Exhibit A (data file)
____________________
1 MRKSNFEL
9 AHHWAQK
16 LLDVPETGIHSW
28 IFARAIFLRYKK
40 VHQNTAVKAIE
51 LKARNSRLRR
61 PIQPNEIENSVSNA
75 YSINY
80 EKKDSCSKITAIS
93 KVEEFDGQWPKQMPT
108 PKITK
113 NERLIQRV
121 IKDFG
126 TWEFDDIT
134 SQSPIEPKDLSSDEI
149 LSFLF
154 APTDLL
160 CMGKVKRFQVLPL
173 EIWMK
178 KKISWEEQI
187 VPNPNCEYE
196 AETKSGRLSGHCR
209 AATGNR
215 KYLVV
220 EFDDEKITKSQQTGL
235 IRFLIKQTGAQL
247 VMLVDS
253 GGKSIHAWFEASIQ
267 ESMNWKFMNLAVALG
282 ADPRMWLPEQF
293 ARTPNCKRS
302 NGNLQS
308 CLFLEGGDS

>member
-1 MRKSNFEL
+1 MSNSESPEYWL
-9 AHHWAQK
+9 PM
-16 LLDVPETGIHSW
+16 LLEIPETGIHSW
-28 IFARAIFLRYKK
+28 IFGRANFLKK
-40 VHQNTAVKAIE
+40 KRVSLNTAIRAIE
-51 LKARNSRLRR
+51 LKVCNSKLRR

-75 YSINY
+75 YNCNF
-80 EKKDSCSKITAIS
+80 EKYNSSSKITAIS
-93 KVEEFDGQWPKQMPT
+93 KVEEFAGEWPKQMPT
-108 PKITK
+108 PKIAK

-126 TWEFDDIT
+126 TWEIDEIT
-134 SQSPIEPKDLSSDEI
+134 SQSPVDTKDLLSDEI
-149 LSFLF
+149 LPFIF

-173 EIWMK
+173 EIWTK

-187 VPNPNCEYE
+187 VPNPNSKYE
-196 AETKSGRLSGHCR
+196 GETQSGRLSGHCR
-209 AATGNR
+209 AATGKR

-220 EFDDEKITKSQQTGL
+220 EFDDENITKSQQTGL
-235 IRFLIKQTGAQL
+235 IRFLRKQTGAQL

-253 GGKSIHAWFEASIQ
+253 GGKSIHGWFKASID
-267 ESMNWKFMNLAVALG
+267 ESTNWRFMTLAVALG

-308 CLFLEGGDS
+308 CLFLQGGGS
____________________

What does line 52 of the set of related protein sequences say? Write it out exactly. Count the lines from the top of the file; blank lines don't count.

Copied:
+93 KVEEFAGEWPKQMPT